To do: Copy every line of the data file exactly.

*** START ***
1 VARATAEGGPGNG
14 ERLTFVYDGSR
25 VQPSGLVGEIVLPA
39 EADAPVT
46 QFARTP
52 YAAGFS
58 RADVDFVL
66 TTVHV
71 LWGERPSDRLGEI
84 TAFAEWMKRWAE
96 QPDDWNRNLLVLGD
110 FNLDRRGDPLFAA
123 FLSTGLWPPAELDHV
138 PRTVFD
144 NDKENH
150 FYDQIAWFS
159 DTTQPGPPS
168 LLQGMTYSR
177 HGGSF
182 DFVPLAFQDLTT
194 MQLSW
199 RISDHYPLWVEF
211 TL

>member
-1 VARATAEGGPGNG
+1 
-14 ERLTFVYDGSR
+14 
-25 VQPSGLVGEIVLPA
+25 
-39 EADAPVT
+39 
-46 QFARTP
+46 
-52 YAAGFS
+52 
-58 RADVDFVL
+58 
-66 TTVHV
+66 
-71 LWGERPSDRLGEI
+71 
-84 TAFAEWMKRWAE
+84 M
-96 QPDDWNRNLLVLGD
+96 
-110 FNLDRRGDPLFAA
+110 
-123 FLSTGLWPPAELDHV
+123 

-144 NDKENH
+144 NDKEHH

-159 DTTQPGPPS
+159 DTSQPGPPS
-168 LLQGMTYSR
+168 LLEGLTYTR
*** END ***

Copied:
1 VARATAEGGPGNG
14 ERLTFVYDGSR
25 VQPSGLVGEIVLPA
39 EADAPVT
46 QFARTP
52 YAAGFS
58 RADVDFVL
66 TTVHV
71 LWGERPSDRLGEI
84 TAFAEWMKRWAE
96 QPDDWNRNLLVLGD
110 FNLDRRGDPLFAA
123 FLSTGLWPPAELDHV
138 PRTVFD
144 NDKENH
150 FYDQIAWFS
159 DTTQPGPPS
168 LLQGMTYSR
177 HGGSF
182 DFVPLAFQDLTT
194 MQLSW
199 RISDHYPLWVEF
211 TL

>member
-1 VARATAEGGPGNG
+1 
-14 ERLTFVYDGSR
+14 
-25 VQPSGLVGEIVLPA
+25 
-39 EADAPVT
+39 
-46 QFARTP
+46 
-52 YAAGFS
+52 
-58 RADVDFVL
+58 
-66 TTVHV
+66 
-71 LWGERPSDRLGEI
+71 
-84 TAFAEWMKRWAE
+84 M
-96 QPDDWNRNLLVLGD
+96 
-110 FNLDRRGDPLFAA
+110 
-123 FLSTGLWPPAELDHV
+123 

-144 NDKENH
+144 NDKEHH

-159 DTTQPGPPS
+159 DTSQPGPPS
-168 LLQGMTYSR
+168 LLEGLTYTR